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Crystal Finefrock

Distinguished PAT (Professional, Administrative, and Technical Staff) Award

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Robert Miller

Award for Excellence in Faculty Service

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Gail Mears

Distinguished Graduate Teaching Award

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Frank Cocchiarella

Patricia Storer PAT (Professional, Administrative, and Technical Staff) Award

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Diane Tiffany

Distinguished OS (Operating Staff) Award

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Joseph Mealey

Distinguished Adjunct Teaching Award

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Cynthia Vascak

Distinguished Teaching Award

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Joseph Monninger

Award for Distinguished Scholarship

Gail Mears

February 16th, 2010 by Bridget
"Doing work that I love, with people I admire, in a community that really supports me—it’s hard to imagine anything better than this."

"Doing work that I love, with people I admire, in a community that really supports me—it’s hard to imagine anything better than this."

Distinguished Graduate Teaching Award

Chair of Counselor Education and School Psychology
Professor of Counselor Education

Gail Mears ’76 hadn’t originally planned on a career as a counselor and an educator, but after earning her BA in psychology from Plymouth State, she wanted to continue her education and chose to pursue her master’s degree in counseling. It didn’t take long for Mears to see that counseling was her calling. “I realized what a privilege it was to be allowed into another person’s emotional space, to witness another person’s growth process,” she recalls. “I learned that counseling was something I really loved.”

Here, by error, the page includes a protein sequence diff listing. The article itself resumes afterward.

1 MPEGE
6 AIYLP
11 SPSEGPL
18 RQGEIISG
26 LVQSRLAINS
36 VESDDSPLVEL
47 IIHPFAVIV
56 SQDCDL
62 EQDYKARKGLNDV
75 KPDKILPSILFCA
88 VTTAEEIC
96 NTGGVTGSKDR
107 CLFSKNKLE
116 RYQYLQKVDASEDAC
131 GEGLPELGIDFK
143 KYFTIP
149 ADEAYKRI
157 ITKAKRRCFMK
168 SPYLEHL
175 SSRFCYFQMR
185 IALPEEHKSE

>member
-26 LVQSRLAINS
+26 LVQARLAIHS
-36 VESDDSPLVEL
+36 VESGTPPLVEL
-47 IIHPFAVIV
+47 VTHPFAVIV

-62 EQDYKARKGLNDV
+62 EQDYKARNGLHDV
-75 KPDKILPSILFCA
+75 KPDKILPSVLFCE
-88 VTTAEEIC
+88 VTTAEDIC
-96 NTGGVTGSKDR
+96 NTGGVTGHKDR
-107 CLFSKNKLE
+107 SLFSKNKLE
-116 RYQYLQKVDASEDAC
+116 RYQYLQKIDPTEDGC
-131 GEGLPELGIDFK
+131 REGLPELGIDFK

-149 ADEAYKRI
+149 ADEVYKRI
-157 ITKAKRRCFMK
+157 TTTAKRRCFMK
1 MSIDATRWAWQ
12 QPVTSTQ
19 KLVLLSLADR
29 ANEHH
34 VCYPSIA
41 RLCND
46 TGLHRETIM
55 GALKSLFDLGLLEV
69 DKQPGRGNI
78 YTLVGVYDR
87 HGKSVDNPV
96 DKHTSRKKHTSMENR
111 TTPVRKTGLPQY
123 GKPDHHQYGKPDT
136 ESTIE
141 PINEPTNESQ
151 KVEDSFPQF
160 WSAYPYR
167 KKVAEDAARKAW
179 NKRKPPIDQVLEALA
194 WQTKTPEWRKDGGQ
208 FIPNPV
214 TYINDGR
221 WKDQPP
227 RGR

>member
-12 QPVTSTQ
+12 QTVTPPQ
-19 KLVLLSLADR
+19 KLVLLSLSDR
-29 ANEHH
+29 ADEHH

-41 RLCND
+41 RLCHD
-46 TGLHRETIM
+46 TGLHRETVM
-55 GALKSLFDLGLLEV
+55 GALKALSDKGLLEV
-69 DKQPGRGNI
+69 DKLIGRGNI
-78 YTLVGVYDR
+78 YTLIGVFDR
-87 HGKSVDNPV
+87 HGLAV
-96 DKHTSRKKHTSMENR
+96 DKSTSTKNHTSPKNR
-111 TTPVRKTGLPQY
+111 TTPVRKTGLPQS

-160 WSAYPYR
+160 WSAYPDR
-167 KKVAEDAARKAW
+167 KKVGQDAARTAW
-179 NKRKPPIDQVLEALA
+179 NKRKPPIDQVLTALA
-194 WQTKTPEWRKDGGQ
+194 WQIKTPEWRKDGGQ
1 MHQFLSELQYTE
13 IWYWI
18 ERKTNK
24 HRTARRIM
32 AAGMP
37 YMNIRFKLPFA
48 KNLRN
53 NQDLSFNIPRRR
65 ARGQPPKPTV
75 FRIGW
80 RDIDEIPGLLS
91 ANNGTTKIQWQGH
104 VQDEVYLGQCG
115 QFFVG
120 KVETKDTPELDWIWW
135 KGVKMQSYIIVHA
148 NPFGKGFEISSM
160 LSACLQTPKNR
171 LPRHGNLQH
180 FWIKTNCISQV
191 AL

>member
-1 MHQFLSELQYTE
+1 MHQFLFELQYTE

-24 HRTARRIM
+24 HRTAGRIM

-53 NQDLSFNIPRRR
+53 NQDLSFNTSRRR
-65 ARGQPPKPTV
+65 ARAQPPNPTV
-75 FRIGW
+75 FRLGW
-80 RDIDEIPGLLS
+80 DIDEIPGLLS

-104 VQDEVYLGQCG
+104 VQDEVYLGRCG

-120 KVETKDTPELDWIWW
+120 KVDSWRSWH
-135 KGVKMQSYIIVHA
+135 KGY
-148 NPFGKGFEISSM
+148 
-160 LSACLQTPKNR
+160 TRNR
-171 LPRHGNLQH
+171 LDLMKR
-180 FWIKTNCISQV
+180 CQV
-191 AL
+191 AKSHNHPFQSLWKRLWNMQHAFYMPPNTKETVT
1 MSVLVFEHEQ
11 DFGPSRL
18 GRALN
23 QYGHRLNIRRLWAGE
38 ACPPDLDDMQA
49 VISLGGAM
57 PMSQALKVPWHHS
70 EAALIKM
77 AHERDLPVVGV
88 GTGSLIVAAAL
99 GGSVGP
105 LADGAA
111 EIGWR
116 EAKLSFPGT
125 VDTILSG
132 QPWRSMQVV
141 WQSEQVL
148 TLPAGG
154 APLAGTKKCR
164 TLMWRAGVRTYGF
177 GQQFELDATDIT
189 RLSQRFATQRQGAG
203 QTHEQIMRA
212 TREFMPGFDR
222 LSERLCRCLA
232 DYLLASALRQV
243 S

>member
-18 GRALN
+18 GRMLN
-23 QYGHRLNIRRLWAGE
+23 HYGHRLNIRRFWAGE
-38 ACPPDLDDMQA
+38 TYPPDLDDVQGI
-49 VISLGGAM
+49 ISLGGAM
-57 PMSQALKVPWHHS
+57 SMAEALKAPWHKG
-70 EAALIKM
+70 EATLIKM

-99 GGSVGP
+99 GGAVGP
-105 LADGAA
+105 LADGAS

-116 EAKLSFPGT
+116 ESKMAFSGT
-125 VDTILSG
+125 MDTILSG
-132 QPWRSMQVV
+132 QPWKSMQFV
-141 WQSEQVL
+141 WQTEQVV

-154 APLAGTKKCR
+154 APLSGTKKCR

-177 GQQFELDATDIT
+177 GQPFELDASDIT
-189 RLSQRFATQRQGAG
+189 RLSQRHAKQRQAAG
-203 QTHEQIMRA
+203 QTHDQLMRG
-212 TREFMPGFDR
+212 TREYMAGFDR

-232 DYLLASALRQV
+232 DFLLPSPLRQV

After earning her master’s degree, Mears joined the Twin Rivers Counseling Center as coordinator of its community support program, working with people with severe or persistent mental illness. “This was in the heyday of deinstitutionalization, when community mental health centers were on the rise,” Mears says. “It was a tremendous learning opportunity.”

After 18 years in clinical mental health counseling, Mears felt the time was right to pursue her doctorate in clinical psychology. Her search for work that would accommodate her rigorous study schedule led her back to PSU, where she worked part-time in the Counseling Center, a job she continues to hold today. At the same time, Mears began teaching in the graduate Counselor Education Program and realized that she loved teaching. As she completed her doctoral work, a faculty position became available at PSU. Eleven years later, Mears still marvels at the fortuitous timing. “I left my going away party at my doctoral internship site to attend my faculty orientation meeting,” she says.

Today, Mears greatly enjoys her career teaching and mentoring future counselors. “The students have such passion and energy,” she says. “It’s amazing to be part of guiding their understanding of what the field is and their development as counselors.”

But Mears’s contributions to PSU go beyond counseling and teaching. She assisted her colleague Gary Goodnough, a professor of counselor education, in the process that led to the national accreditation of the Master of Education in the Counselor Education, School Counseling, and Mental Health Counseling concentrations, making it the only program in the state accredited by the Council for the Accreditation of Counseling and Related Educational Programs (CACREP). With Goodnough and Professor of Education Patricia Lindberg, Mears co-founded TIGER (Theatre Integrating Guidance Education and Responsibility), a professional theatre company designed to help children, schools, parents, and communities deal proactively and positively with social issues.

An active member of her professional community, Mears has held numerous leadership positions on the state, regional, and national level. She has served as the president of the American Mental Health Counselors Association (AMHCA) and the New Hampshire Mental Health Counselors Association, and she serves as the mental health representative on the New Hampshire Board of Mental Health Practice. She has also received numerous awards for her work, among them the AMHCA Mental Health Counselor Educator of the Year in 2003.

Mears may not have set out to be a counselor or an educator, but she couldn’t be more pleased with the evolution of her career. She says, “Doing work that I love, with people I admire, in a community that really supports me—it’s hard to imagine anything better than this.”

In Plymouth Magazine

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